News Archive

Port CCTV

by msecadm4921

Installation criteria for CCTV at Shoreham Port included a long (6 km) and narrow (150m) site, public rights of way, and varied cargo handling requirements.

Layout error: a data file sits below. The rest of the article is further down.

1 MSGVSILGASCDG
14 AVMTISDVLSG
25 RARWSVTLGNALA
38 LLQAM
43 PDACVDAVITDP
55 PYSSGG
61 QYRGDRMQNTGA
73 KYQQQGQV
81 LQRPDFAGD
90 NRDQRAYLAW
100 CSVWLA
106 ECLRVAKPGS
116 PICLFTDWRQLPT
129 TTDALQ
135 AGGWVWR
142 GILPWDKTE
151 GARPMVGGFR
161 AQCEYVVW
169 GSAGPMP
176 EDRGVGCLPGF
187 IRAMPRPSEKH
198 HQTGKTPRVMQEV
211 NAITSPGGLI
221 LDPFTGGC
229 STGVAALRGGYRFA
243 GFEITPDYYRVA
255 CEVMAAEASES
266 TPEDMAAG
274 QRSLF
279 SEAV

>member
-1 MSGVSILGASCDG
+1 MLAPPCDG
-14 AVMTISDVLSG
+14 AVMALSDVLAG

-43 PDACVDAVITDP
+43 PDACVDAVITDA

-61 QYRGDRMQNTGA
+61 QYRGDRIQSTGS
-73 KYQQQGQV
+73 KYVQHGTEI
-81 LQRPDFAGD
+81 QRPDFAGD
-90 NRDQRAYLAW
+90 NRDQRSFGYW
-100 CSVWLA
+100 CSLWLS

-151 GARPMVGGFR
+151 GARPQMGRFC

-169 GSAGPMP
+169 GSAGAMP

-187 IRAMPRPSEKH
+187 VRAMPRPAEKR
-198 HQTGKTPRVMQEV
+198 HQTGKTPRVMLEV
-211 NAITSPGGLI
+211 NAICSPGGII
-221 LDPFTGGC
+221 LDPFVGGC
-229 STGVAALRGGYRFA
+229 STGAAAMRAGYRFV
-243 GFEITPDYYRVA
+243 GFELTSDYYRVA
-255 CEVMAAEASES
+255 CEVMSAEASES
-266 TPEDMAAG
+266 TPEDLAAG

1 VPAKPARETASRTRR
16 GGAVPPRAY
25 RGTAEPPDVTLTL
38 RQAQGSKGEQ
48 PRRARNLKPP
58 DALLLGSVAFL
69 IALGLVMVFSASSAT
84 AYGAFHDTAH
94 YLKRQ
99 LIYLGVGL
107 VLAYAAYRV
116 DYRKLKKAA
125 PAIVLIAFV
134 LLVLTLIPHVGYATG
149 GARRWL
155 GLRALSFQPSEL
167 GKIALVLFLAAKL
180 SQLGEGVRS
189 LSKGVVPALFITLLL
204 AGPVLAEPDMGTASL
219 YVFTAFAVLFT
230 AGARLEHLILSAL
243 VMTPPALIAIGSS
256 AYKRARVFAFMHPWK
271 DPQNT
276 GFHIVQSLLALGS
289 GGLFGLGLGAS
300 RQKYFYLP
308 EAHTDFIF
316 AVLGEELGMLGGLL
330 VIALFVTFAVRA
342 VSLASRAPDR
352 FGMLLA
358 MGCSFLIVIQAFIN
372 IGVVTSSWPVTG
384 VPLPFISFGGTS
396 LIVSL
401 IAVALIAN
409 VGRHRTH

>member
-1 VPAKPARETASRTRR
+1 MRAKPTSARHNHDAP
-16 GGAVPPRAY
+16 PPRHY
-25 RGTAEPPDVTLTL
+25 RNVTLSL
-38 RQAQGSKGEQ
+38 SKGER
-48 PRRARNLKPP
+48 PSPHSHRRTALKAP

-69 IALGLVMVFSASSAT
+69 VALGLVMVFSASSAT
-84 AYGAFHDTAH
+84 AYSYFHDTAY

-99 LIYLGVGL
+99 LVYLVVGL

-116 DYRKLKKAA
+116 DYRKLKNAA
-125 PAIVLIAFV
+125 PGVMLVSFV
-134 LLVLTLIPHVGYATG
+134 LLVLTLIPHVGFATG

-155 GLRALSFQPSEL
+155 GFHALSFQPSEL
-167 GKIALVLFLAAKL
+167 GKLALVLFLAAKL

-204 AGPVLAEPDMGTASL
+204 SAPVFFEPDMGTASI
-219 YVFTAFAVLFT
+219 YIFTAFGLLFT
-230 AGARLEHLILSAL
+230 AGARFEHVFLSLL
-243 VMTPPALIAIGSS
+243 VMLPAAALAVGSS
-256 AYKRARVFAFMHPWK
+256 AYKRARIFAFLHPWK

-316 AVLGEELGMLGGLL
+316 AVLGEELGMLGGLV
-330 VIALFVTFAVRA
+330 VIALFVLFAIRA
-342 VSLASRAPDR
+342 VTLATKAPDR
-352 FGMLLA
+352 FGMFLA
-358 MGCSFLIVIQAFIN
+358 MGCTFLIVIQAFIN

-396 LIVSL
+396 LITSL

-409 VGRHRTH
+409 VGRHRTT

Also,a pair of protected nesting peregrine falcons and a salt environment. Installers Certainty Security have designed a CCTV solution that meets the port’s security obligations and adds to the efficiency of day to day operations, according to the port. The context is the International Ship and Port Facility Security Code. Harbour Master Capt Colin Crookshank says: “The code did not make immediate demands on us in terms of CCTV but we wanted to be forward-looking and exceed these requirements rather than meeting the minimum.” An estimate of the civil engineering costs of hard-wiring a CCTV system along the 8.2kms of the harbour and across its waterways was £150,000. Capt Crookshank adds: "The wiring would have been a nightmare, particularly since the optimum site for the information/observation hub is surrounded by water on all sides. Wire-free techniques seemed the obvious route but we immediately encountered a major hurdle. Line of sight transmission would often be unusable here as tall vessels when in port would block it." The installer recommended technology that could bend an RF signal round corners. Cliff Ross of Certainty says: “A wireless approach not only bypassed problems with tall buildings/objects such as grain silos but would extend coverage to the extremities of the harbour and breakwaters where we knew there was a need to monitor all marine craft and possible vandals. Colin simply needed this breadth of coverage. There is a consensus that marine activity will be the next arena for terrorists. In the current climate even the most innocent-looking, ship spotting enthusiasts collecting vessel names must be observed so that management have peace of mind." Products used include Ultrak domes and DVRs from Dedicated Micros. The wireless transmission system is by Farnborough-based Panoptech. The network provides a digital bridge between analogue or analogue-composite equipment, meaning that a client’s investment in conventional cameras is not wasted. The future at Shoreham may include transmission of sound, movement detection and ANPR (automatic number plate recognition). A benefit of the wire-free approach is that the cameras have become portable allowing security staff to observe any part of the estate, from a tanker terminal to general business units. The flexibility also means that the port authority is able to assist customs and immigration officials when required. While the western arm of the harbour is mainly used by private operators the port still has an interest navigationally in this area and is required to observe speeding vessels. The new levels of adaptability and responsiveness are of operational value and harbour staff will now be able to observe vessels entering in rough weather.

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